A few years ago, my family and I found ourselves in Seattle and at a wonderful, whimsical store called Schmancy, in the Belltown district, that specializes in all things plush, most of which are hand-made. Shelves were lined with plush cupcakes, benign monsters, felt woodland mushrooms, large-eyed sandwiches, and storybook elves, many of which took their fun sensibility from Japanese art and design.
My daughter has always loved to sew and to make whimsical plush objects (in addition to her own eco-friendly totebags.) She struck up a conversation with Schmancy owner and artist, Kristen Rask, and she ended up having this abstract applique- designed piece in the store’s annual Plush Show.
The Plush Show is happening again, with receptions and activities this weekend and displays throughout the month. In addition, the Northwest Film Forum will be screening Faythe Levine’s film, Handmade Nation. This documentary about the D.I.Y. craft movement will be appearing in other cities; check the film’s website for details.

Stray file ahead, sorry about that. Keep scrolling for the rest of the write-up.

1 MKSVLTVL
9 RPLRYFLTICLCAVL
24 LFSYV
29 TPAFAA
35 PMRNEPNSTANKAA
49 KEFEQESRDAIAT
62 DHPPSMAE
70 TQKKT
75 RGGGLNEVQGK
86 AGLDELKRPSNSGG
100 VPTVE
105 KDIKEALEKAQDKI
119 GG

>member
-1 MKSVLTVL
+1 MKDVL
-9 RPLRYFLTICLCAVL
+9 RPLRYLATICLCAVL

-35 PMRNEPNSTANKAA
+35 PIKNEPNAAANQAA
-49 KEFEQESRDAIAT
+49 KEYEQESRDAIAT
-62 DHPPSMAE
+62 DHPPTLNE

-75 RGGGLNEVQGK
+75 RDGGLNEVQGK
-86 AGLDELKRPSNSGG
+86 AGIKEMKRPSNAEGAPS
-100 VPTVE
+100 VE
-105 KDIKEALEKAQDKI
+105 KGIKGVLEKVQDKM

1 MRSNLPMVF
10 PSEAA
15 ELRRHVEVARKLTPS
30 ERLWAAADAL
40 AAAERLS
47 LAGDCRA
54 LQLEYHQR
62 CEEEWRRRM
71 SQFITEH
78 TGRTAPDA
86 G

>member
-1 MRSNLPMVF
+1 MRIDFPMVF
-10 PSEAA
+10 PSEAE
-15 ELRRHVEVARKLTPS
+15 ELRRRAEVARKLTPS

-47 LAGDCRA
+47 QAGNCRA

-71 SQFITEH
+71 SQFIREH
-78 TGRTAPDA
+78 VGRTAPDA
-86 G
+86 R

If you’re crafting at home, there’s plenty of inspiration and instruction available. Kristen Rask’s own book is called Plush You! Loveable Misfit Toys to Sew and Stuff. Another book my daughter Anna has really enjoyed is Softies: Simple Instructions for 25 Plush Pals by Therese Laskey. A bonus of plush-toy crafting is that it can often be done with felt. Felt is so tactile and pleasing to work with. Handmade felt is great but, for children and others wishing to experiment, bright squares and pieces of felt are relatively inexpensive, as well as easy to use.
Another cute fabric-crafting book I recently came across is Betz White’s Sewing Green: 25 Projects Made with Repurposed & Organic Materials. Not strictly oriented to plush, this book has lots of cute ideas for easy, green D.I.Y. sewing projects like sweet pillowcase dresses, mans-shirt aprons, screen printing, a fall-leaf felt scarf, and more.
Be warned: a visit to Schmancy or a poke into one of these books will make you want to start crafting every cute thing inside.
Top Photo by Susan Sachs Lipman